TL;DR: In this article, a sociolinguistic interview is conducted with a linguistic variable, and a variable rule program: theory and practice is presented. But it is not shown how to interpret the results of a variationist analysis.
Abstract: 1. Introduction 2. Data collection 3. The sociolinguistic interview 4. Data, data and more data 5. The linguistic variable 6. Formulating hypothesis/operationalizing claims 7. The variable rule program: theory and practice 8. The 'how to's of a variationist analysis 9. Distributional analysis 10. Multivariate analysis 11. Interpreting your results 12. Finding the story.

416 citations

Journal ArticleDOI
01 Feb 1998-Lingua
TL;DR: In this paper, an optimality-theoretic explanation for the structure dependence of synchronic variation and diachronic change is proposed by combining invariant regularities, variable regularities and statistical preferences in a seamless fashion.

211 citations

Book ChapterDOI
24 Nov 2011
TL;DR: This chapter reviews how the fortunes of variation have changed over the past fifteen years, and discusses the some of the issues that arise in making a place for it in phonological theory.
Abstract: Over the past 15 years, the study of variation has become increasingly important in phonology. As recently as 1995, the previous edition of this Handbook did not have a chapter on variation. In fact, the term “variation” does not even appear in its subject index. Today, any volume that attempts to give an overview of the current status of the field of theoretical phonology cannot go without a chapter dedicated to variation. In this chapter, we review how the fortunes of variation have changed over the past fifteen years, and discuss the some of the issues that arise in making a place for it in phonological theory.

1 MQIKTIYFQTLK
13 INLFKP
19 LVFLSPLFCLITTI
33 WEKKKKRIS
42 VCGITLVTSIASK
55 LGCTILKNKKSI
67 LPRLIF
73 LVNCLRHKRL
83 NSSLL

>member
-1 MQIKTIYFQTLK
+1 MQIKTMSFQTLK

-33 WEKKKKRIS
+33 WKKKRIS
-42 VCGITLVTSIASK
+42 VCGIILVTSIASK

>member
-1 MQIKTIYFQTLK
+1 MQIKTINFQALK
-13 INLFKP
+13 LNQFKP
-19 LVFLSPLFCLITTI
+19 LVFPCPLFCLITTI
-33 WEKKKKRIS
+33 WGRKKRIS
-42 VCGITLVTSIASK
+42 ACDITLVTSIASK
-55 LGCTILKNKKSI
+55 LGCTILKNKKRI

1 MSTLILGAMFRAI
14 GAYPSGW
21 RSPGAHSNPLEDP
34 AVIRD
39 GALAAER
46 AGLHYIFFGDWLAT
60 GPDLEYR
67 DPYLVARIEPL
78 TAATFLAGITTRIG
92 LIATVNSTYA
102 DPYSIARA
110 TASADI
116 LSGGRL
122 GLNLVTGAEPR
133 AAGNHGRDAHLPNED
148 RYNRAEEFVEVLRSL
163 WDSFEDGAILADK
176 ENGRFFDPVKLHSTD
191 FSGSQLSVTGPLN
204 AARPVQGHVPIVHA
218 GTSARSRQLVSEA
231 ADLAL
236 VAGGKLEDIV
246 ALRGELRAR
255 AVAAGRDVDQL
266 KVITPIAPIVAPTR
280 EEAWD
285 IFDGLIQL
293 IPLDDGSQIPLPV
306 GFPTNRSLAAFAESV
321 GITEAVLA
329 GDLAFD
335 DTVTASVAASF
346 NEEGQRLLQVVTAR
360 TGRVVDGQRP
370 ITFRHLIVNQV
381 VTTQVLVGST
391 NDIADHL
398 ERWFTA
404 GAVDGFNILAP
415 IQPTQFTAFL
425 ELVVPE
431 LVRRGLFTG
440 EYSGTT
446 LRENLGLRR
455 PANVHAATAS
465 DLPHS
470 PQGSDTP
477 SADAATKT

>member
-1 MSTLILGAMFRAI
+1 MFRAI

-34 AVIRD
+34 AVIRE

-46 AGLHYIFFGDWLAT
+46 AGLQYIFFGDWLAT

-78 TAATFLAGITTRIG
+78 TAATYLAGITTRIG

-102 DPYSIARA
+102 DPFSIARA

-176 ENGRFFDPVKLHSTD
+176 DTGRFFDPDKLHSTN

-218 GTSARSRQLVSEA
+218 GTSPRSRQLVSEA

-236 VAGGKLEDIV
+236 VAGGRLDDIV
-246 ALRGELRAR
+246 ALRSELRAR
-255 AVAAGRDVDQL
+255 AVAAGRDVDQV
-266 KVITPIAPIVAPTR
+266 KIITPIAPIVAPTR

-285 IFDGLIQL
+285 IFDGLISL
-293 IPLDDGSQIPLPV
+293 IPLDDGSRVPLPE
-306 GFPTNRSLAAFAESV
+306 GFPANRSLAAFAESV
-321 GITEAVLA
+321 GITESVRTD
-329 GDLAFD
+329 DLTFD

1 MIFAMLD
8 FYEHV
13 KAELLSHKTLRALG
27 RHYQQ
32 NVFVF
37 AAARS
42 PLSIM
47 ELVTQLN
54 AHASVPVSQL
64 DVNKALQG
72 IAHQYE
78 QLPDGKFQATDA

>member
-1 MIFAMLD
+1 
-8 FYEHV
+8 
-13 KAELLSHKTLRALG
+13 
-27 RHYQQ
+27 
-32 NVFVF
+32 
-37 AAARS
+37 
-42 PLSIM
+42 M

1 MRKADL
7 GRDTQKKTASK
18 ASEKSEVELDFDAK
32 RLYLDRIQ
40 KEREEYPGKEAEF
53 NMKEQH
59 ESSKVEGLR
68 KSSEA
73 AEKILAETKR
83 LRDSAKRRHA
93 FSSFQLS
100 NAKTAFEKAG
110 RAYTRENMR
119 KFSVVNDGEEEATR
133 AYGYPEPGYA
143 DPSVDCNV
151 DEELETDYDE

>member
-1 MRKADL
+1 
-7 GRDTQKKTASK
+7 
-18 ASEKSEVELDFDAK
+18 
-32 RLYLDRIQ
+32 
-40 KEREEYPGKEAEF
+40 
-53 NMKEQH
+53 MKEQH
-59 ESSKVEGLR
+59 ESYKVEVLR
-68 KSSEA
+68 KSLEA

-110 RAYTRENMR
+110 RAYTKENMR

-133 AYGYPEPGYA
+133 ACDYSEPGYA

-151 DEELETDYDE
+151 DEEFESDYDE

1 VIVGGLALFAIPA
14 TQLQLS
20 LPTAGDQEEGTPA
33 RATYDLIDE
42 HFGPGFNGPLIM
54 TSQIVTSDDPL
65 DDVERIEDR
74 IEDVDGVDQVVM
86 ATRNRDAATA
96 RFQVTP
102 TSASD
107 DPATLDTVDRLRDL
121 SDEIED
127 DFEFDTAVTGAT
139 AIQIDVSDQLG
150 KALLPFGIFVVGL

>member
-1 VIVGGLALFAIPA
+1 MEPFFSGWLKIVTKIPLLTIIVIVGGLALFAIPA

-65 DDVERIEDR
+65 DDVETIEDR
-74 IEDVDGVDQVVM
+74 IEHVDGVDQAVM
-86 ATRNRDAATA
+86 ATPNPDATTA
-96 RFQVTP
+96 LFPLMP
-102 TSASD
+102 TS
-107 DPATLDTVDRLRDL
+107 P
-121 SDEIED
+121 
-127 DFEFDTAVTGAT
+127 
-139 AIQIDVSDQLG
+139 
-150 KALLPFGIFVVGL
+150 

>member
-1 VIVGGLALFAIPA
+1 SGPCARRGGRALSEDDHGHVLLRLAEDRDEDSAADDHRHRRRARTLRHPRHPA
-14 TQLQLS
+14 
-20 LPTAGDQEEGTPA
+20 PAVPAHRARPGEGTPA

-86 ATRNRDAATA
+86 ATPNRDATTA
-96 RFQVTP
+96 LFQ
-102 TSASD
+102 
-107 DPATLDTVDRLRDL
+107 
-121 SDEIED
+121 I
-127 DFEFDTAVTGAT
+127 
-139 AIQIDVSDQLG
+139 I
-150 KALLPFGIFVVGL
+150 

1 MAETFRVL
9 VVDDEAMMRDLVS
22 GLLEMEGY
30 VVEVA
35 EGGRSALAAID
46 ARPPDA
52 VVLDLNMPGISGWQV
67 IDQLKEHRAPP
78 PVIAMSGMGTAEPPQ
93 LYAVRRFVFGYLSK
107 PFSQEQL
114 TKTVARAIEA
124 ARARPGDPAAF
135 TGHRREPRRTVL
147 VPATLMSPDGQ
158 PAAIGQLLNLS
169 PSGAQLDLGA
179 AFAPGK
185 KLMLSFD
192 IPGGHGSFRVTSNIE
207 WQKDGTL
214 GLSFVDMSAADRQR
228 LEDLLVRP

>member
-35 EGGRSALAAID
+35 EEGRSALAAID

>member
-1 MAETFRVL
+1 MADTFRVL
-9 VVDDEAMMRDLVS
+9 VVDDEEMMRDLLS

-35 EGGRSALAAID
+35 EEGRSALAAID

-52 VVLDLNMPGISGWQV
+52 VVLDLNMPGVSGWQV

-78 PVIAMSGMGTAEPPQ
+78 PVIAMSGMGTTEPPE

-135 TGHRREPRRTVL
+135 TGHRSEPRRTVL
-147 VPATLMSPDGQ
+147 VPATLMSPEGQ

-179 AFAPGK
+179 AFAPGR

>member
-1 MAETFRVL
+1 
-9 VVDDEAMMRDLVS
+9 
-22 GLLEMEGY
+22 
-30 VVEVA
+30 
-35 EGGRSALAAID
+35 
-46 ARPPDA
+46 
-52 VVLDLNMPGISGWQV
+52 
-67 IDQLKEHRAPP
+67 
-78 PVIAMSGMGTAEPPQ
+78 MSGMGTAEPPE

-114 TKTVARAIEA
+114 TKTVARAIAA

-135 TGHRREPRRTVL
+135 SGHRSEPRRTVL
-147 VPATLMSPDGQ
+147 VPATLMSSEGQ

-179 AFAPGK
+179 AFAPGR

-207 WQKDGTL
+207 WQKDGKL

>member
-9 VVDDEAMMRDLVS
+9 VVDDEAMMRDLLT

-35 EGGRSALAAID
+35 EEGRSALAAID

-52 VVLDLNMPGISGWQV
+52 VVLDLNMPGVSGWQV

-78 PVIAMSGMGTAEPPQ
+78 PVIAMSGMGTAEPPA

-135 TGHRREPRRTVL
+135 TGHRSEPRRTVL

205 citations

References
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Journal ArticleDOI
TL;DR: Methodological preliminaries of generative grammars as theories of linguistic competence; theory of performance; organization of a generative grammar; justification of grammar; descriptive and explanatory theories; evaluation procedures; linguistic theory and language learning.

12,586 citations

Book
01 May 1965
TL;DR: Generative grammars as theories of linguistic competence as discussed by the authors have been used as a theory of performance for language learning. But they have not yet been applied to the problem of language modeling.
Abstract: : Contents: Methodological preliminaries: Generative grammars as theories of linguistic competence; theory of performance; organization of a generative grammar; justification of grammars; formal and substantive grammars; descriptive and explanatory theories; evaluation procedures; linguistic theory and language learning; generative capacity and its linguistic relevance Categories and relations in syntactic theory: Scope of the base; aspects of deep structure; illustrative fragment of the base component; types of base rules Deep structures and grammatical transformations Residual problems: Boundaries of syntax and semantics; structure of the lexicon

12,225 citations

Journal ArticleDOI
TL;DR: This paper proposes to investigate some consequences of this third kind of modularisation of phonological theory, the approach which has come to be known as LEXICAL PHONOLOGY.
Abstract: Phonological theory in recent years can be said to have undergone a ‘modularisation’ in several respects The formal theory is no longer expected to explain everything about phonology by itself: generalisations about phonological change which previously were used to motivate constraints on abstractness or opacity have turned out to make more sense as effects of real-time language acquisition and use Secondly, phonological representations have become multi-tiered arrays, and much that seemed problematic about the application of rules has resolved itself in terms of properties of these arrays Lastly, phonology itself is seen as applying both within the lexicon to the output of each morphological process, and to the output of the syntsactic component The lexicon, moreover, may itself be organised into a hierarchy of levels, each constituting a quasi-autonomous morphological and phonological domain In this paper I propose to investigate some consequences of this third kind of modularisation, the approach which has come to be known as LEXICAL PHONOLOGY

735 citations